# MANOVA when sample size is smaller than the number of DVs

I need to compare $16$ quantitative variables, measured for two groups, A and B. I thought of applying MANOVA. However, there are only $4$ and $9$ cases for groups A and B respectively. I looked for solutions, namely when number of DVs $>n$ (for example Many dependent variables, few samples: is this an example of "large $p$, small $n$" problem?), but I'm afraid I'm a bit confused.

What can be done? Remove variables? Reduce dimensionality? Duplicate cases? Use an alternative to MANOVA not sensitive to the small number of cases (is there are any)?

Any method will be "sensitive to a small number of cases", meaning that a small study has lower power to detect features of interest than a larger one. With multivariate data, you are not only comparing means -- you are typically estimating a covariance matrix as well, and this requires more data to do with any accuracy.

It's worth considering what happens in MANOVA. Basically, the algorithm looks for linear combinations of the variables that do a good job of distinguishing the groups. Effectively, it has dimension reduction built in. If your variables are actually independent, MANOVA will not do better than a bunch of univariate comparisons (t-tests).

Let's look at your suggestions:

1. Remove variables. Certainly, if you think some variables won't distinguish the groups, then remove them.

2. Reduce dimensionality. Best option, if you have subject-matter reasons for combining the variables in some way. Perhaps the sum of your variables would be a good measure of something. Instead of letting MANOVA find the best linear combination, you supply one, based on theoretical considerations, and do a t-test of the scores.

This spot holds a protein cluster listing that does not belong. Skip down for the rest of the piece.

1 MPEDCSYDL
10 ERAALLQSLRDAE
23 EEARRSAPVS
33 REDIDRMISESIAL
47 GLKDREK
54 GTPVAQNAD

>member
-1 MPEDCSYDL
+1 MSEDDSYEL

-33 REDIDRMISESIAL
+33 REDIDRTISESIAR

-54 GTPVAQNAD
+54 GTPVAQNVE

3. Duplicate cases. This won't work. You can't make a singular matrix become non-singular by duplicating rows.

4. Use an alternative to MANOVA not sensitive to a small number of cases. The two-sample t-test can actually detect group differences on very small samples. You could do t-tests on all your variables, but to be honest, you would need to adjust the significance level using a Bonferroni approach.

• Thank you for you answer! I've never hear of Bonferroni correction. I'll take a look! – Hugo Oct 31 '14 at 12:28
• +1. I took the liberty to improve formatting of your answer, hope you will approve; if not, roll back with apologies. – amoeba says Reinstate Monica Oct 31 '14 at 13:20
• @amoeba - the formatting looks good. No roll backs. – Placidia Oct 31 '14 at 18:10
• @hagc. The bonferroni is a simple adjustment of the p-value based on the highest type 1 error you can stand (say 0.05) and the number of tests. It's in most elementary stats texts - or Wikipedia. – Placidia Oct 31 '14 at 18:11
• @hagc: Note that if you think that the answer satisfactorily resolves your question, you should consider "accepting" it by clicking on a green tick nearby (apart from upvoting, which you should do with any useful answers anyway!). Apologies if you know that. – amoeba says Reinstate Monica Oct 31 '14 at 19:24